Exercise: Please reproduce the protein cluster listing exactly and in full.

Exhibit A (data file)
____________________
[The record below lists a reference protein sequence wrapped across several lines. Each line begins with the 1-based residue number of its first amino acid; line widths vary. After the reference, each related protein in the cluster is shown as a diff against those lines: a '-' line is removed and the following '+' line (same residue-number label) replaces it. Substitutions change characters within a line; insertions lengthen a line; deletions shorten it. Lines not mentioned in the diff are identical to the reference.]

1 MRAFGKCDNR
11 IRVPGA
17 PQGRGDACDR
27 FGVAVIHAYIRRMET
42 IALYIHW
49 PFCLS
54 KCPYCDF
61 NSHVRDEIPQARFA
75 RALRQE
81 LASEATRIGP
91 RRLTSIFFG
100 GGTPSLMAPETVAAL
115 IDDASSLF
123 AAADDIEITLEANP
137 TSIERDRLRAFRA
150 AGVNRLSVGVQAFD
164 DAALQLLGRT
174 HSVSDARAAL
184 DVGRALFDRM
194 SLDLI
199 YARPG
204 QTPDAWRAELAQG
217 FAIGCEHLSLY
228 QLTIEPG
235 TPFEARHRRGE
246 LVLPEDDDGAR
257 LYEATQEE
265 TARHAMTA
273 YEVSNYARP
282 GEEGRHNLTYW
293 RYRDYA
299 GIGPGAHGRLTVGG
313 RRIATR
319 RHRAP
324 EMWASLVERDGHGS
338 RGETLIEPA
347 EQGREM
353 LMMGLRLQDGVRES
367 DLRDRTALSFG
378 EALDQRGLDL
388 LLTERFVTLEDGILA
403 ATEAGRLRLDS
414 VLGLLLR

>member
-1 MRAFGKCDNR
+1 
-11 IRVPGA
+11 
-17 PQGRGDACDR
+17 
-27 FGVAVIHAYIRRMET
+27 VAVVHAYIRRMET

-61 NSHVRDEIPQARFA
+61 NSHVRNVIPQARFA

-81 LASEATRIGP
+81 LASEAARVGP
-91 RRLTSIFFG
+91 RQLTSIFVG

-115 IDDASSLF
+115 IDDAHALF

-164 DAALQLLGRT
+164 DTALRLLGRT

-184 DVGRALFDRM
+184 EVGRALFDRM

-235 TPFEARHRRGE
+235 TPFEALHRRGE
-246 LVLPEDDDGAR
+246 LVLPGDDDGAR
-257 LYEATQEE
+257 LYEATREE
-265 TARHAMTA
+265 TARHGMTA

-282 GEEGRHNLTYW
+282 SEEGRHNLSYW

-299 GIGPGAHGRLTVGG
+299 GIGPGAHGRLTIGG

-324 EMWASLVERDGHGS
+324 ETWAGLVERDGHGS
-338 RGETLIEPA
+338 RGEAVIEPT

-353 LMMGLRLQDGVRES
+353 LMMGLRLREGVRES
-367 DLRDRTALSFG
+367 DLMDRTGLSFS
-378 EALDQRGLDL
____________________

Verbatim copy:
[The record below lists a reference protein sequence wrapped across several lines. Each line begins with the 1-based residue number of its first amino acid; line widths vary. After the reference, each related protein in the cluster is shown as a diff against those lines: a '-' line is removed and the following '+' line (same residue-number label) replaces it. Substitutions change characters within a line; insertions lengthen a line; deletions shorten it. Lines not mentioned in the diff are identical to the reference.]

1 MRAFGKCDNR
11 IRVPGA
17 PQGRGDACDR
27 FGVAVIHAYIRRMET
42 IALYIHW
49 PFCLS
54 KCPYCDF
61 NSHVRDEIPQARFA
75 RALRQE
81 LASEATRIGP
91 RRLTSIFFG
100 GGTPSLMAPETVAAL
115 IDDASSLF
123 AAADDIEITLEANP
137 TSIERDRLRAFRA
150 AGVNRLSVGVQAFD
164 DAALQLLGRT
174 HSVSDARAAL
184 DVGRALFDRM
194 SLDLI
199 YARPG
204 QTPDAWRAELAQG
217 FAIGCEHLSLY
228 QLTIEPG
235 TPFEARHRRGE
246 LVLPEDDDGAR
257 LYEATQEE
265 TARHAMTA
273 YEVSNYARP
282 GEEGRHNLTYW
293 RYRDYA
299 GIGPGAHGRLTVGG
313 RRIATR
319 RHRAP
324 EMWASLVERDGHGS
338 RGETLIEPA
347 EQGREM
353 LMMGLRLQDGVRES
367 DLRDRTALSFG
378 EALDQRGLDL
388 LLTERFVTLEDGILA
403 ATEAGRLRLDS
414 VLGLLLR

>member
-1 MRAFGKCDNR
+1 
-11 IRVPGA
+11 
-17 PQGRGDACDR
+17 
-27 FGVAVIHAYIRRMET
+27 VAVVHAYIRRMET

-61 NSHVRDEIPQARFA
+61 NSHVRNVIPQARFA

-81 LASEATRIGP
+81 LASEAARVGP
-91 RRLTSIFFG
+91 RQLTSIFVG

-115 IDDASSLF
+115 IDDAHALF

-164 DAALQLLGRT
+164 DTALRLLGRT

-184 DVGRALFDRM
+184 EVGRALFDRM

-235 TPFEARHRRGE
+235 TPFEALHRRGE
-246 LVLPEDDDGAR
+246 LVLPGDDDGAR
-257 LYEATQEE
+257 LYEATREE
-265 TARHAMTA
+265 TARHGMTA

-282 GEEGRHNLTYW
+282 SEEGRHNLSYW

-299 GIGPGAHGRLTVGG
+299 GIGPGAHGRLTIGG

-324 EMWASLVERDGHGS
+324 ETWAGLVERDGHGS
-338 RGETLIEPA
+338 RGEAVIEPT

-353 LMMGLRLQDGVRES
+353 LMMGLRLREGVRES
-367 DLRDRTALSFG
+367 DLMDRTGLSFS
-378 EALDQRGLDL